One day a UPA worker visited to see how Justin was going. Jaromir was ‘hovering in the background’ and Justin ‘was terrified to say anything’ believing he might not see his brothers again.
The worker asked Justin if he was okay, and when Justin didn’t answer he ‘read that to be that everything wasn’t okay’. A short time later Justin was put back in the care of the Hall family who’d been ‘fighting to get me back’.
Justin said his behaviour after the abuse changed dramatically. He ‘couldn’t concentrate in school’ and was terrified of Bakker who would approach him at the school gates.
‘I would start getting anxious about 1 o’clock’, Justin said. ‘Sitting in class I would totally be beside myself thinking that, you know, he’s going to grab me and he’s going to take me. So all through the rest of Year 9 and 10, my schoolwork suffered. I started smoking cigarettes, I was using alcohol, I was using marijuana and other medications that Mum had in the house as well.’
As his behaviour worsened, Justin was ‘invited to leave school’ and ‘got kicked out of home’. He moved to Sydney, ‘started doing harder drugs’ and ‘used violence a lot’ in relationships.
‘I used to think I was functional because I played football and played sport and I was good at those things and I always worked, always had a job.’
At different times Justin had had suicidal thoughts and he’d harmed himself by cutting.
‘I’d have flashbacks, so I could be doing anything, I’d just all of a sudden, I was like reliving, I got triggered a lot by smell. Jaromir used to smoke a pipe and I would smell certain tobaccos and it would just send me.’
Justin wasn’t aware of these triggers at the time but sometimes after a flashback he’d ‘get on the drink’ which would lead to confrontation at home. He’d had a baby with his partner and ‘tried to be a good father’, but ‘there were drugs everywhere and I just plugged into it’.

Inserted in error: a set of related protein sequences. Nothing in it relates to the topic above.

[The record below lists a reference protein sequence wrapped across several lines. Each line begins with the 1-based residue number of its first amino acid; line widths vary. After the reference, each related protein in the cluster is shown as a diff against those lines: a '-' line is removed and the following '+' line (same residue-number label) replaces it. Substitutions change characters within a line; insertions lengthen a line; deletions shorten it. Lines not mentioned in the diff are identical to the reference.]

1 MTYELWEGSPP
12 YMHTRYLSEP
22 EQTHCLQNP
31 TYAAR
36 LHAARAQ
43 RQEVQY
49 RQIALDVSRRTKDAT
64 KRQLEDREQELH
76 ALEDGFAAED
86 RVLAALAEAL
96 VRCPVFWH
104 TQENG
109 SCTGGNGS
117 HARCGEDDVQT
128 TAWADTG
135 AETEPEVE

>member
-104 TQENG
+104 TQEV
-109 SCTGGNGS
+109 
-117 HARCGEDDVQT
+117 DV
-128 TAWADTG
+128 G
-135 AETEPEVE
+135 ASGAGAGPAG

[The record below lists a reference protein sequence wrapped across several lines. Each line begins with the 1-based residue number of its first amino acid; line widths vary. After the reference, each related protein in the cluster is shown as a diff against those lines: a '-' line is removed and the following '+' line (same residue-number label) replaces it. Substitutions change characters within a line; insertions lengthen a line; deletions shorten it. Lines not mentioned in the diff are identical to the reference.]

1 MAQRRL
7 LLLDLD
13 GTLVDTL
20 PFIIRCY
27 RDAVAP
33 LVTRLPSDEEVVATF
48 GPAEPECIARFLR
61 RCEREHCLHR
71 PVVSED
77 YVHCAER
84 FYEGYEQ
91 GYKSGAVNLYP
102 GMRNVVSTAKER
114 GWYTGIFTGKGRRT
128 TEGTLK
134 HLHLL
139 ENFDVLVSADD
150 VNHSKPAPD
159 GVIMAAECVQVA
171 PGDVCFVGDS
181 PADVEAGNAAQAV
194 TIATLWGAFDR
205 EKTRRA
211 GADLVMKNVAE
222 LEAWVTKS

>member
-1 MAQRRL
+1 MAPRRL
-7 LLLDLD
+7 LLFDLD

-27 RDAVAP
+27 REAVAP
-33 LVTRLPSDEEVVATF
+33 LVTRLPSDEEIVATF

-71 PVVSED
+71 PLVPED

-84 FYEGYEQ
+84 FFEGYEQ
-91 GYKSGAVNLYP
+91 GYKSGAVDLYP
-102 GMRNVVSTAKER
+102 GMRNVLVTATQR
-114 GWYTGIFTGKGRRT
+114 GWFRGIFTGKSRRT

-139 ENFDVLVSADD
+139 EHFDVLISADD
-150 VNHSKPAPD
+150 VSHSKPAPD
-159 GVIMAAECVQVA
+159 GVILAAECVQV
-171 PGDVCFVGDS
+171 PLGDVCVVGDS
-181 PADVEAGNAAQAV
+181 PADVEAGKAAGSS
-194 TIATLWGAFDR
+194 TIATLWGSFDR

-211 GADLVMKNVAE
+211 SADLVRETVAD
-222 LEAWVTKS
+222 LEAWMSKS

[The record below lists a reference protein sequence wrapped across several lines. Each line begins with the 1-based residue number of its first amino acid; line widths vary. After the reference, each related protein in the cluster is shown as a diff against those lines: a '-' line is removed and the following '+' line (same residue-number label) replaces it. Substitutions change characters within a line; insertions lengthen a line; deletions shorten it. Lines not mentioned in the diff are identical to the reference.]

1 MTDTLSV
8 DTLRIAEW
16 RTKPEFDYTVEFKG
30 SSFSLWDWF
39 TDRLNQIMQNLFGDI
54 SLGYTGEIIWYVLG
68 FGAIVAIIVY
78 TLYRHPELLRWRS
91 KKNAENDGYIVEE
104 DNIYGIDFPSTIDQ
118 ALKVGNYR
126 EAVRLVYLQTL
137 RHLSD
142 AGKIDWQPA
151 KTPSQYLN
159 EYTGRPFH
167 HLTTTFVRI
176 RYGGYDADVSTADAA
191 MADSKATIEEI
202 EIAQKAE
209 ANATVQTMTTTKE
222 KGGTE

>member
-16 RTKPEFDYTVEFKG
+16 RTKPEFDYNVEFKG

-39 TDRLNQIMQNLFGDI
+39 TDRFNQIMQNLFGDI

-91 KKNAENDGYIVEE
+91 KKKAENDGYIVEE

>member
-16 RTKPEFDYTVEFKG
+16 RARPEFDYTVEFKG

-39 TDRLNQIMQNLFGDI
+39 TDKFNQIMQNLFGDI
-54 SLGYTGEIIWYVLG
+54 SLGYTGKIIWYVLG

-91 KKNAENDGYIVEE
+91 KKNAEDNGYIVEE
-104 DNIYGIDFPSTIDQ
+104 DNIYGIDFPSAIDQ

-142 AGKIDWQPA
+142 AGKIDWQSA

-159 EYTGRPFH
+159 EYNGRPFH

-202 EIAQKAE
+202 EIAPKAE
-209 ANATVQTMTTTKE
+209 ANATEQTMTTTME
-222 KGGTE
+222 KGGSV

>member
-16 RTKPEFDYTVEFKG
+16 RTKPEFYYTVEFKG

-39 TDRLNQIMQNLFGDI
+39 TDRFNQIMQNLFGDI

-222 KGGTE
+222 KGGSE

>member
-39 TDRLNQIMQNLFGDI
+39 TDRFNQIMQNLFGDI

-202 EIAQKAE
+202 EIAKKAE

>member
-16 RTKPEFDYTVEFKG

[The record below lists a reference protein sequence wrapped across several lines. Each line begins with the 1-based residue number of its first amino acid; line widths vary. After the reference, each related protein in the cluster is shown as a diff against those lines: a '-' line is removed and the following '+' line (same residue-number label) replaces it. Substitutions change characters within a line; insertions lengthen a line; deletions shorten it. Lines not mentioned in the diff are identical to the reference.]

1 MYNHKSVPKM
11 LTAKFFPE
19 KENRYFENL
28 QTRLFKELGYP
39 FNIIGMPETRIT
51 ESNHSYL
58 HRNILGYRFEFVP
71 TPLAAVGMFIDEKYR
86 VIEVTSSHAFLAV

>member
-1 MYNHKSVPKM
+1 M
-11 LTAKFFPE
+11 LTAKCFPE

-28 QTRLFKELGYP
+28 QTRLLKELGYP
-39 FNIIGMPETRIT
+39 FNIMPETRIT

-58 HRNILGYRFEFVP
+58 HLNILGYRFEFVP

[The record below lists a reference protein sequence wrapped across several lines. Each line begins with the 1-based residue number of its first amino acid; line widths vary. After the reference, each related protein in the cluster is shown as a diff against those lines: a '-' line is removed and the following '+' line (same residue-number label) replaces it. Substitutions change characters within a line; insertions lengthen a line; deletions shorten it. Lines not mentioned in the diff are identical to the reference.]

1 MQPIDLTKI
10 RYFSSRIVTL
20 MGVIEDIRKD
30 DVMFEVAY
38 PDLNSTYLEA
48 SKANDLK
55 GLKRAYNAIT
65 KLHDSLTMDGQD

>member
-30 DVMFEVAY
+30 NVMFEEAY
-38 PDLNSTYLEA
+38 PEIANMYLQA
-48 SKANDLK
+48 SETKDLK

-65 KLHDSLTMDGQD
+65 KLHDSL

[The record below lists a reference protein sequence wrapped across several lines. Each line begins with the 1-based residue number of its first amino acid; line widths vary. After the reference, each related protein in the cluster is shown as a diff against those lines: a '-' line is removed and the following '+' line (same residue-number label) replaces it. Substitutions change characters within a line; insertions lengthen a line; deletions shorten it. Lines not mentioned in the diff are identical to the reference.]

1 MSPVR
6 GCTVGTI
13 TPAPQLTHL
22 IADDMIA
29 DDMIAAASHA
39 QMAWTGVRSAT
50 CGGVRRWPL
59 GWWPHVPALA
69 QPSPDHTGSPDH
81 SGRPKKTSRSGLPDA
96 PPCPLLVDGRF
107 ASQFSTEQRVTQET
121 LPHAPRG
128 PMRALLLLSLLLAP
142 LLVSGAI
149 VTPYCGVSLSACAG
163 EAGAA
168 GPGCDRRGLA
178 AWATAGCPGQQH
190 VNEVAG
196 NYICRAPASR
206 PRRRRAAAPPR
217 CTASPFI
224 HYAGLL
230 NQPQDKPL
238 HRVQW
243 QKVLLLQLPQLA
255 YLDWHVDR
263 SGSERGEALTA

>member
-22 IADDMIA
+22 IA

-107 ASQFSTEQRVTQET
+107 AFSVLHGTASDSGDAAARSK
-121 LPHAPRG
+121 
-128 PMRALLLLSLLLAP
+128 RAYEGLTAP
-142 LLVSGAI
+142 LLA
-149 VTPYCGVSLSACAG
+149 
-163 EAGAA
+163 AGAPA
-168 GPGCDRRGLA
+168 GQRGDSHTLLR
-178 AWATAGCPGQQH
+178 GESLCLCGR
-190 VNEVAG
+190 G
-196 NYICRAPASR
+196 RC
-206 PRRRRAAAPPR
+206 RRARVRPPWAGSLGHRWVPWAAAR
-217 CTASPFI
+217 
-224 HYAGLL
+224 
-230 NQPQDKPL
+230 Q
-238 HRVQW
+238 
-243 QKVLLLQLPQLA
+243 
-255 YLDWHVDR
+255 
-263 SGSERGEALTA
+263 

After he and his partner separated, Justin left his job of more than a decade. ‘I tried to go back to my Aboriginal family, I got rejected there. I went back to my foster family but I was drinking and drugging too much and they couldn’t help me.’
Justin had never told anyone about the sexual abuse. One day he was making plans to take his own life when a church minister who happened to be visiting a neighbour started talking to him and ‘identified that something was happening’.
The two spoke at length and afterwards Justin got into a drug and alcohol rehabilitation program, where for the first time he disclosed the abuse.
‘I was invited to share and I was just sharing about some of my life, and it starting coming out, the abuse stuff started coming out, I couldn’t stop it.’
Justin was referred to a psychologist and psychiatrist and started to ‘confront a few things about my alcohol and drug abuse’.
At the time of speaking with the Royal Commission Justin was working in several entrepreneurial jobs and continued to provide mentoring and support to others. He’d recently reported the abuse to police, and steps were being taken to have Bakker charged.
On a visit back to see the Halls, Justin told them about the abuse.
‘I just said, “I have to tell you something about me that might shock you, but if I don’t tell you I’m not respecting you”. And I told them about the abuse and what happened and I remember Mum saying, “It all makes sense now. Everything makes sense” …
‘And Dad, I remember my dear old dad just sat there and cried, because he’d just got angry at me for not being how I used to be, and he didn’t understand what was going on. He always questioned what had happened, but had no idea. So we were all able to make amends about things that we did to each other in the past and they’re in my life today.’